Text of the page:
Thursday, 9 February 2012

Promoting handwriting as an alternative to typing/texting

My campaign/brand/initiative will primarily focus on the way in which handwriting allows a much more personalised approach to words than the clinical world of type and text. Everyone has a different handwriting style, and this is to be embraced.

When writing something by hand, a personality comes through on the page – a personality that can't be achieved by using Baskerville, say. The brand will reinforce this idea, and go on to say that it is only by us embracing our own handwriting styles that we can truly capture the meaning of our words. That is, by penning our thoughts in our own unique hand, we have a much more personal connection with the letters, and can begin to take more ownership of the words which flow out of our minds, mouths, and fingers.

The target audience would most likely be those most influenced by the digital typography revolution, the young. It is in this demographic where handwriting is seen the least. The brand would therefore appeal to an audience more at ease with a Twitter feed than a hand-written shopping list, for example.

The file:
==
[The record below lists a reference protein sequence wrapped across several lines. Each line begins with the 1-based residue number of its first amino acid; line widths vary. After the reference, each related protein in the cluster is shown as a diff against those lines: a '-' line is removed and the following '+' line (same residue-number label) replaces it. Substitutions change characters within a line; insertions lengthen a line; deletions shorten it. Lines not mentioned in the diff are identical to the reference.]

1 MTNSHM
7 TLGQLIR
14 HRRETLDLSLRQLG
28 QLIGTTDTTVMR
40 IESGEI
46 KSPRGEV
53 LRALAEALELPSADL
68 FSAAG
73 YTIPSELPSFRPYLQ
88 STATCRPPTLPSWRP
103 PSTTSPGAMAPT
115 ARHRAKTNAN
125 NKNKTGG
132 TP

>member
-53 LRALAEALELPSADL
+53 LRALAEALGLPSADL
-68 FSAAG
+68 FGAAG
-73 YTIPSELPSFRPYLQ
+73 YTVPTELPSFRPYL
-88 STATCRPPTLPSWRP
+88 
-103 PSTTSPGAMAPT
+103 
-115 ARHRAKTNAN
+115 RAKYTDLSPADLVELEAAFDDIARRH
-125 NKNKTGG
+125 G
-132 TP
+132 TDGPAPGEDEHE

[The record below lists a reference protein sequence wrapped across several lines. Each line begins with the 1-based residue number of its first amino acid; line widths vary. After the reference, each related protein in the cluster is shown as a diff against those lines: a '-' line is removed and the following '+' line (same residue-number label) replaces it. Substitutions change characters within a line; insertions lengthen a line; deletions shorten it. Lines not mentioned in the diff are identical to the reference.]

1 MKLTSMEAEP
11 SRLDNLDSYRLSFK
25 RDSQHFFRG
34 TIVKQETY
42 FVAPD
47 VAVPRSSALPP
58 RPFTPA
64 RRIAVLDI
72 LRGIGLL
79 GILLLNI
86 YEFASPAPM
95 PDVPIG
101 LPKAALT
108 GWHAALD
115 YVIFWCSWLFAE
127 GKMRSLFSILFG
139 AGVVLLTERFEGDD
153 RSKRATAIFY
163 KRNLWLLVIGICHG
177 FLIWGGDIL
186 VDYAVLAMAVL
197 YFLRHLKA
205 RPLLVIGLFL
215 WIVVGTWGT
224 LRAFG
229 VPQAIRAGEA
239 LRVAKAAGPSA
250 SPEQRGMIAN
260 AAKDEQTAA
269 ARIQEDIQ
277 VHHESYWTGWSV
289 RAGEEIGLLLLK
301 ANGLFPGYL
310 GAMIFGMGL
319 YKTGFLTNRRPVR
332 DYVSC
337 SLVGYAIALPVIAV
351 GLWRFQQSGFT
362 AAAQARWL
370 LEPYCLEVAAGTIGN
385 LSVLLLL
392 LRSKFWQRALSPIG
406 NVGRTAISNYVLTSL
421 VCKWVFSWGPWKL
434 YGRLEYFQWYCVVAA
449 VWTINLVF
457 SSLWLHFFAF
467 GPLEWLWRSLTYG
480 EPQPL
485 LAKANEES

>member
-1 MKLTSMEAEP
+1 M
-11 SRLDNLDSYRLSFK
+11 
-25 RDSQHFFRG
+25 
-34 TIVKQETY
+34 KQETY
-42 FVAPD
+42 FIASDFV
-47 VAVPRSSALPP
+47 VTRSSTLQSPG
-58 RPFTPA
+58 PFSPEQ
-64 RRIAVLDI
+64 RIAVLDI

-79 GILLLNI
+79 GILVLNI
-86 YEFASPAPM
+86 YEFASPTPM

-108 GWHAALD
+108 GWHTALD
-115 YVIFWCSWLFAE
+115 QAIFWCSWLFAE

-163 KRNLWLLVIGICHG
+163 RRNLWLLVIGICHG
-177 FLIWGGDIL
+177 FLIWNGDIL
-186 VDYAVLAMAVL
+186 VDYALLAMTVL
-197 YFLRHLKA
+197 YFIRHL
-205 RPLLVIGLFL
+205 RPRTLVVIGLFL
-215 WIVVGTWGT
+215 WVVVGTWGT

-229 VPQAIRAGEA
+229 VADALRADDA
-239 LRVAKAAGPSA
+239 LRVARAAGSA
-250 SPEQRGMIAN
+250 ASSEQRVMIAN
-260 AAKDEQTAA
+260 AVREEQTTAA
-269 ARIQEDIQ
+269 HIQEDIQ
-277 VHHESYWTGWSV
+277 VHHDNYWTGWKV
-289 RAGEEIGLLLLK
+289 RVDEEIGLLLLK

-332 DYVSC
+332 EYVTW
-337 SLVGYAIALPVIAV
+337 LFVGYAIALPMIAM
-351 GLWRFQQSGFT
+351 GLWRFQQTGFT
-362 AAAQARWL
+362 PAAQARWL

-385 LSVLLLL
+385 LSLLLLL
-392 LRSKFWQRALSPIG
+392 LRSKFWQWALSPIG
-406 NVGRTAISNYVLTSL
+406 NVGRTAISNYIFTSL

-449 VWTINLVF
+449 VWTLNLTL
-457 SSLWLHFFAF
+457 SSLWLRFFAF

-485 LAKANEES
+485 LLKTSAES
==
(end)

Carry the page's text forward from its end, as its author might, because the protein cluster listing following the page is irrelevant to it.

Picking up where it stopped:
The overall aim of the brand is to encourage the audience to take up a nearby writing instrument, and see what they can create with it language-wise. It will spur viewers on to write more personally and to win back the meanings of the words they speak. These aims will be achieved by an engaging visual identity palette, which would showcase ways in which handwritten sentences can be more exciting and liberating than other methods.

Some practical ways in which this would be achieved would be by locating the initiative in an environment that the target audience is familiar with. Typed words would be reproduced by hand, and put out onto the internet via mediums such as Twitter (pictures of handwritten tweets could be posted), and references to popular culture could be made visible – all in a particular handwriting style.

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